Communicate Openly with Your Child’s Adoptive Family
In an open adoption, your child’s adoptive family can be a wonderful source of support in starting a holiday tradition with your birth child. You’ve entrusted this family to love and care for your child, so you should see them as your allies, not as competition for your child’s affection. Trust and open communication between both parties will help make your child feel equally loved during the holiday season.
Consider asking your adoptive family about their holiday traditions. You may find that there is room for some creative collaboration and come up with a beautiful, blended holiday tradition together. Or perhaps there is a certain day you have in mind for your holiday tradition. Having an open discussion with your adoptive parents can help avoid any scheduling conflicts and provide everyone with a better understanding of what to expect during the holidays.
You and your adoptive family both love your child very much and keeping an open line of communication between you makes it more likely that everyone involved will have a joyous and memorable holiday season.
Holiday Traditions are About Love and Togetherness
Starting a holiday tradition in an open adoption as a birth mother can help you feel as if you are adding something that is uniquely you into your child’s life. The holidays are a time to make special memories together and this could be your chance to start something new and exciting with your child. The most important thing to remember is that it’s not what the holiday tradition is that necessarily matters. It’s how it makes you and your child feel — the love and togetherness you share — that matters most of all.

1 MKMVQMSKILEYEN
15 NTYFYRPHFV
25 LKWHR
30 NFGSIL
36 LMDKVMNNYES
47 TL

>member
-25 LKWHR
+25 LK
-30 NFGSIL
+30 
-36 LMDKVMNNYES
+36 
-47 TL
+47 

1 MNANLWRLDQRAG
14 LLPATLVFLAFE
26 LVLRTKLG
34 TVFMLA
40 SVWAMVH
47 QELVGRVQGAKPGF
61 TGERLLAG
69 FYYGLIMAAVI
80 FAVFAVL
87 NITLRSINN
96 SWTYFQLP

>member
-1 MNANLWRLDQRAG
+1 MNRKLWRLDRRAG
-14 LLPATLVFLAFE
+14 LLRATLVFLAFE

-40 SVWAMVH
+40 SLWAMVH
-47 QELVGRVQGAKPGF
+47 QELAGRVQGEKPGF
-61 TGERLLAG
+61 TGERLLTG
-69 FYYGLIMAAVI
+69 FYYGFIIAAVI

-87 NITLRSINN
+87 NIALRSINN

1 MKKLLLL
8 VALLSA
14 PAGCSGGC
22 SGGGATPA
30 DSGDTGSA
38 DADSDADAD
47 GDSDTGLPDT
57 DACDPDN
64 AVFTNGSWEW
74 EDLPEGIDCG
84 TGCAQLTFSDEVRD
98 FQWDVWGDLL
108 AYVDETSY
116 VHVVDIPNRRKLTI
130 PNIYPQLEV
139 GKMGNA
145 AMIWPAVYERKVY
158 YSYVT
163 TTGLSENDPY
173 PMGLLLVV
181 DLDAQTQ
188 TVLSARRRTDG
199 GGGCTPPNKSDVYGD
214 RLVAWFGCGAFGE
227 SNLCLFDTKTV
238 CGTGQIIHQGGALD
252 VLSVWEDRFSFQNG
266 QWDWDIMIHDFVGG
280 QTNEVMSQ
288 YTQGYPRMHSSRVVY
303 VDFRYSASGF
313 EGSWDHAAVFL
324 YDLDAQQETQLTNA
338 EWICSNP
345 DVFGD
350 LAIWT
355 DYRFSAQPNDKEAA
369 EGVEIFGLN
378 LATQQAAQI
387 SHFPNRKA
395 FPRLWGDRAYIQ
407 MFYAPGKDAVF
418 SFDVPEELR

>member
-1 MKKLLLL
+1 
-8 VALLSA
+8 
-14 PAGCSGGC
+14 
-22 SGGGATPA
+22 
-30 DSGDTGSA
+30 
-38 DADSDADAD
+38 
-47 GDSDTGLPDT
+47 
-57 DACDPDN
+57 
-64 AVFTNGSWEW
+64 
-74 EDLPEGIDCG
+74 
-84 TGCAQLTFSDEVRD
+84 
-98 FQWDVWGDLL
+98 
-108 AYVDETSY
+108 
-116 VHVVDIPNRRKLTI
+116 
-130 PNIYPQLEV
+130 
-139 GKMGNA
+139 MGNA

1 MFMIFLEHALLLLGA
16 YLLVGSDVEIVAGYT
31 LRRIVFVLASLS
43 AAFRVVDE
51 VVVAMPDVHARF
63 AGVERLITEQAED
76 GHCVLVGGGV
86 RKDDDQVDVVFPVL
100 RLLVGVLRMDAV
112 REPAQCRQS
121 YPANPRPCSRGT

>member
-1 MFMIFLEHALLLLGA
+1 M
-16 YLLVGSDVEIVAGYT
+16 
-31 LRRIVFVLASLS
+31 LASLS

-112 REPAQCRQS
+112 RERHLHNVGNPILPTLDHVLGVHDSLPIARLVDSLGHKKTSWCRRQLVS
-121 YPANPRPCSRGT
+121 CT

Adoption Choices of Oklahoma is a private adoption agency, licensed by the state of Oklahoma and leader in the adoption community. We have been assisting birth parents, children, and adoptive families in Oklahoma for over 19 years. Our staff members are committed to providing an ethical, empowering, and personalized adoption experience to all involved in the adoption process. If you are currently in the process of adopting a baby and have any questions or concerns, feel free to contact us.
Toll-free: 800-898-6028 | OKC Local: 405-755-1999 | Tulsa Local: 918-447-7777 | Text: 405-310-8790 | Email
Meet the Author: Kristle Hailes is just your average, Alaska-born writer with a black belt in Tae Kwon Do and a dragon’s hoard of books and tea. In addition to educating young minds for over 12 years as a teacher, Kristle is also a professional daydreamer, world-builder, author-in-progress, and wordsmith. Writing is the air in her lungs, and she has been breathing life into paper ever since she learned her ABCs and realized you could play with words.
Kristle currently lives in South Carolina where she can usually be found face-deep in a book and a cup of tea or digging herself out of plot holes while working on the first novel of her adult contemporary fantasy series.